My grandpa died yesterday and I wanted to share a few memories. I have just started putting things back up on the walls (post-construction) so today got out and dusted off the clock he made from an old violin. It has a swinging pendulum that adds life to any room and is now ticking away in the office. It goes well with the cello lamp he made that is in the living room and the saw-blade clock that has graced every home we have lived in. I think that next I will go and tune the 1923 Gibson he sold to Greg (for an extremely reasonable price), the banjo guitar, and the mandola. The mandola he made for me from a tenor guitar so I could play with the same fingering as my viola. In this way, his vibrations and love of music live on.
Unlike most of my family, my Grandpa liked garage sales and old stuff. He liked to take something free and junky and fix it up like new. He liked to recycle, re-purpose, and reuse, way before it was trendy. I love these things too and see the same interest in Rees, the other collector and bargain hunter in my immediate family. I think Rees’s fascination for odds and ends is innate; I did not teach him to enjoy garage sales and garbage picking. And now I see that grandpa was the likely source of these interests.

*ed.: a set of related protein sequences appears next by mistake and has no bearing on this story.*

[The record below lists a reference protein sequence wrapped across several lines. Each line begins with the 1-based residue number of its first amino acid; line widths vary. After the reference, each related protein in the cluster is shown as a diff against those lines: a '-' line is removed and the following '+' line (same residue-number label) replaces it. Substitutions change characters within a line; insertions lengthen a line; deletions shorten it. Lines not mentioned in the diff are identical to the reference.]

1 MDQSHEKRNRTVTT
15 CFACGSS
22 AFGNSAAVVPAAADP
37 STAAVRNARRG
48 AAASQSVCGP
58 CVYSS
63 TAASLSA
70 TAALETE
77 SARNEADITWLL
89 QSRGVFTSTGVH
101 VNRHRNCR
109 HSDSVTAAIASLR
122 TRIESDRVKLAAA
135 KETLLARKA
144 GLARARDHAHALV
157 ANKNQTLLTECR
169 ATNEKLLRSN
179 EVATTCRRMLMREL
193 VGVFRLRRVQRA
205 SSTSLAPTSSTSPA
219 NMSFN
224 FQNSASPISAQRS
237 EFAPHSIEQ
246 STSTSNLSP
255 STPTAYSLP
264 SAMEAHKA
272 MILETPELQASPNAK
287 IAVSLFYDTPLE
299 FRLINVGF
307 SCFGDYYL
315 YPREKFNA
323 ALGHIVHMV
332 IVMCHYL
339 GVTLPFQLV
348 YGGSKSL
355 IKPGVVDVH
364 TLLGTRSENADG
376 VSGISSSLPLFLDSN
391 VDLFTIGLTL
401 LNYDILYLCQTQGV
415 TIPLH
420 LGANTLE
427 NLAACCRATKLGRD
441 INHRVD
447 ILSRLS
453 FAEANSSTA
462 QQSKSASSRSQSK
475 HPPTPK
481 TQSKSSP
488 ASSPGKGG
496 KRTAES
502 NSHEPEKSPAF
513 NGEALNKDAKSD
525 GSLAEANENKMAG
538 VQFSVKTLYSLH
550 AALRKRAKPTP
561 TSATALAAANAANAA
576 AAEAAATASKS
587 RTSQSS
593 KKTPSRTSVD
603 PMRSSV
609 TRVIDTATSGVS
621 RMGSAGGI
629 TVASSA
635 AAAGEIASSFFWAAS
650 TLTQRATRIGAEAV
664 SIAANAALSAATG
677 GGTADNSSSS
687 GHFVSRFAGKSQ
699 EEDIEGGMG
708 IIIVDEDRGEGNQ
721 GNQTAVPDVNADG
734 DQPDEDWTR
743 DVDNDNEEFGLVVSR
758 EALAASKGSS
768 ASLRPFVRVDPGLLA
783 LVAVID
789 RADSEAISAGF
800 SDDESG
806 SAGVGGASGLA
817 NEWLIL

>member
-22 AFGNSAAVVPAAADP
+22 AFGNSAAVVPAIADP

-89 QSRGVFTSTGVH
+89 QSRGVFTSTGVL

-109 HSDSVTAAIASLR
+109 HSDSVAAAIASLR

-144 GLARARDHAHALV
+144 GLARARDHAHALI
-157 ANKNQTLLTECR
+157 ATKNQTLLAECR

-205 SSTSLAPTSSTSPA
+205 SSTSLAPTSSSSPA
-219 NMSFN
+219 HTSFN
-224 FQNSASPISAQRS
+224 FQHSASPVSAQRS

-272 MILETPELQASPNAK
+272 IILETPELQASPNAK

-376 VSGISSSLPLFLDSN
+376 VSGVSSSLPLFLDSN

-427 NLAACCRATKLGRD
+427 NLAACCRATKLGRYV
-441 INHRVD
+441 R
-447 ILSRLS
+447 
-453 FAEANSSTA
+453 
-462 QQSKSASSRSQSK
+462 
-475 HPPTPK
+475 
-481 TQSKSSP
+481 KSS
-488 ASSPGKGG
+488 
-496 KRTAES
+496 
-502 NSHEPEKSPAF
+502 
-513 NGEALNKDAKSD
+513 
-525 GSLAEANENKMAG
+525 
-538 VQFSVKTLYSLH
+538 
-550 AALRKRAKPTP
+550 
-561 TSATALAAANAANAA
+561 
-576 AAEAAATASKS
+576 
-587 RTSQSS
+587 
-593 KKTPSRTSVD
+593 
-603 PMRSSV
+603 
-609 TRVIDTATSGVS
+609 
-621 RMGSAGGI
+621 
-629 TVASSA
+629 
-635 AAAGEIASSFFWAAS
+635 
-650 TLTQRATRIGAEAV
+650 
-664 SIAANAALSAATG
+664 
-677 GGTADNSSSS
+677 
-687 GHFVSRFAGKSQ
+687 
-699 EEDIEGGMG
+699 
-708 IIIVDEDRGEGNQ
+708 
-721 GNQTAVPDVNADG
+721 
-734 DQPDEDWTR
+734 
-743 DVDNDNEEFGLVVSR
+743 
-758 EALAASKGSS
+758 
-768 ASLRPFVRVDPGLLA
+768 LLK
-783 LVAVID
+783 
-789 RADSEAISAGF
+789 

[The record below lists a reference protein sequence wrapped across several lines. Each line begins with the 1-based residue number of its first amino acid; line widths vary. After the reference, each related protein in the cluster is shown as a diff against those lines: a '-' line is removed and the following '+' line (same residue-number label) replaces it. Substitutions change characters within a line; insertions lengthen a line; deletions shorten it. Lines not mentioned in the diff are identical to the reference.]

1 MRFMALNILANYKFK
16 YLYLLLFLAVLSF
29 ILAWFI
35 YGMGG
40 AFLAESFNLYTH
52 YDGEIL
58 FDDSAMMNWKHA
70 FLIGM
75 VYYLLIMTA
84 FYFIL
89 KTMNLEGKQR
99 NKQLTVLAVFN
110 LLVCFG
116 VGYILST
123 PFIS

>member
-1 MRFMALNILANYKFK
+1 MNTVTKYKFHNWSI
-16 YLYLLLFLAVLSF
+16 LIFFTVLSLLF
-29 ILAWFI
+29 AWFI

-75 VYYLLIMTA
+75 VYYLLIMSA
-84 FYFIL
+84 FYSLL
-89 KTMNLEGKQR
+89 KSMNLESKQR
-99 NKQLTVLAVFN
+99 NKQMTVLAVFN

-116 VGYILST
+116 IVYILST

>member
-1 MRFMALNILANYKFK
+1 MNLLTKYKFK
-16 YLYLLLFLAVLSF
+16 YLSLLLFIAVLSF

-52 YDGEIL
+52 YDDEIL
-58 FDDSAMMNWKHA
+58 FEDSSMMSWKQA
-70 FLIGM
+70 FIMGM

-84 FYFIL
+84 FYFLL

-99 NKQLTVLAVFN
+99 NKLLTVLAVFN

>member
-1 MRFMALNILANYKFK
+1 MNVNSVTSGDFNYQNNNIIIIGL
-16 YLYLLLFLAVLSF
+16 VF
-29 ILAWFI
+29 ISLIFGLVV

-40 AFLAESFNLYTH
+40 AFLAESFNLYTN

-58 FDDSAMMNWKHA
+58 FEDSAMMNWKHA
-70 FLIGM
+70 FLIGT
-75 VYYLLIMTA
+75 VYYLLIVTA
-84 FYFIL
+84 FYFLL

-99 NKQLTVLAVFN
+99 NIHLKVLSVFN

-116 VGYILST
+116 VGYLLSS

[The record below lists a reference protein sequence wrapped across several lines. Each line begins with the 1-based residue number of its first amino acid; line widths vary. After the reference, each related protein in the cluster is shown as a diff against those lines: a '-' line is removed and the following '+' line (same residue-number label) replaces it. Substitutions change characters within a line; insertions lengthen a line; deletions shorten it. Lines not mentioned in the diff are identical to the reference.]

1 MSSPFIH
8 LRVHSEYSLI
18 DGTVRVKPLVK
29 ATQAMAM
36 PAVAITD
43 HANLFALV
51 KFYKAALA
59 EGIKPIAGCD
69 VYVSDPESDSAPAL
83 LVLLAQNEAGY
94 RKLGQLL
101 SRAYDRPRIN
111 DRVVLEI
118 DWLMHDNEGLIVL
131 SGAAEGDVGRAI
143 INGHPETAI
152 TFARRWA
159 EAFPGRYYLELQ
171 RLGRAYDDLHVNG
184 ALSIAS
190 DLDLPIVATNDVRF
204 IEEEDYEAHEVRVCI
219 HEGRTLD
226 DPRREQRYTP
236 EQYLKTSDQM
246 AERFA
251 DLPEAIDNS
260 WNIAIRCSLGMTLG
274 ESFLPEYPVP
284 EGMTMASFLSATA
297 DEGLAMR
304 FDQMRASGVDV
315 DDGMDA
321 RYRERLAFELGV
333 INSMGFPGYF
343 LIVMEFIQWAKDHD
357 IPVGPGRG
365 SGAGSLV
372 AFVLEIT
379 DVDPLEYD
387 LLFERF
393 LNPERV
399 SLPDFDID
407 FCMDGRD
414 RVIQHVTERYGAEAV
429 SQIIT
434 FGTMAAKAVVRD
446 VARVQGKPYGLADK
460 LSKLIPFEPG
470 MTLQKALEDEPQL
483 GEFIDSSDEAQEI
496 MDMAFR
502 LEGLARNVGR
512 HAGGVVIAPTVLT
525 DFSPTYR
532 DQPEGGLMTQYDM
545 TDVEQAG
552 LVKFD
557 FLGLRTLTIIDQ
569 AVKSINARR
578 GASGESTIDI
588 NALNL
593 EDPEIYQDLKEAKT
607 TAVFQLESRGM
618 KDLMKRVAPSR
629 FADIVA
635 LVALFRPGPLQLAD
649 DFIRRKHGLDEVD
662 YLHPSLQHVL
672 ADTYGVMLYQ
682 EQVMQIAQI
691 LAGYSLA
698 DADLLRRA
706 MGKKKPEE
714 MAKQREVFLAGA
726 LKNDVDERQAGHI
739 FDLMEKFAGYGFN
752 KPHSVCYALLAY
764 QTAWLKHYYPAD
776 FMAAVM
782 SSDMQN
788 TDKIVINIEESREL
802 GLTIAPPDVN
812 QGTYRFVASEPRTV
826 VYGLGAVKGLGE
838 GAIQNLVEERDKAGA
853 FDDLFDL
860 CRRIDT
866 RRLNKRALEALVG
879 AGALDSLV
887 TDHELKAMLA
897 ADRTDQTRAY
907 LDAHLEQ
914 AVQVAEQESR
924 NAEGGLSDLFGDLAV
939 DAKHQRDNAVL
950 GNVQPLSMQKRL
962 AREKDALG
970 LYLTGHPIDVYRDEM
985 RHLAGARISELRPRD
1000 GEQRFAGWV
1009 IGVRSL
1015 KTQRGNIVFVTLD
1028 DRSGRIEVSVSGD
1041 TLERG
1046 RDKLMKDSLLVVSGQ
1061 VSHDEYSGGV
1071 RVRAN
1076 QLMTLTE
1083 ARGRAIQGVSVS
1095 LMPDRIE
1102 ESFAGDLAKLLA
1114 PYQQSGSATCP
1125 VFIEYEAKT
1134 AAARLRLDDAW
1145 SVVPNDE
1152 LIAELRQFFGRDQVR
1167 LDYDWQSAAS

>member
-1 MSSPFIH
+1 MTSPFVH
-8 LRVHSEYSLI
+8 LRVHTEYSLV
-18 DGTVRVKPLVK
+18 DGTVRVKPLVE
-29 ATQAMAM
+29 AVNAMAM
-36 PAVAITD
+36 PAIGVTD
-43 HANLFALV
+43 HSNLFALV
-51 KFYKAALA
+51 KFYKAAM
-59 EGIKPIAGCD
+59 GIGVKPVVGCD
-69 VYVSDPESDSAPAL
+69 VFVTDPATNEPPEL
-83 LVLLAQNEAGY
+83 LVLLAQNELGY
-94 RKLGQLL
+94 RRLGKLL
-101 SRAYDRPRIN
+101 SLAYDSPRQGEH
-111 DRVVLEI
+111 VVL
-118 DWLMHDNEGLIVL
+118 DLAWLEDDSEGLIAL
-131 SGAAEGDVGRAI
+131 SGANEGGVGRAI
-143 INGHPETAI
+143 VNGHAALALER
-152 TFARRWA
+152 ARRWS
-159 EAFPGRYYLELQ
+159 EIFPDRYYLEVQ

I will think of grandpa every time I go down to my new basement studio. I loved his basement workroom and the feeling of creativity it harbored. It was his retreat. It was organized, but cluttered, and filled with innumerable fascinating things. I realized yesterday that, deep down, I’ve always wanted to have a room just like his. Now I do! He is the inspiration for that.
There were lots of other sides to him as well (he remembered everyone’s names and loved to tell stories, for example), but it was on this practical level that we connected most. He had a great sense of function and design and understood how things worked. He was careful and thorough and his patient work ethic will always be with me. It is something you don't see so much anymore and I am grateful I had a chance to experience it through his example.
He was not the sentimental type, so I will keep this short. But it is always nice to reflect how people have influenced you and how they will live on even after their old, tired bodies are gone.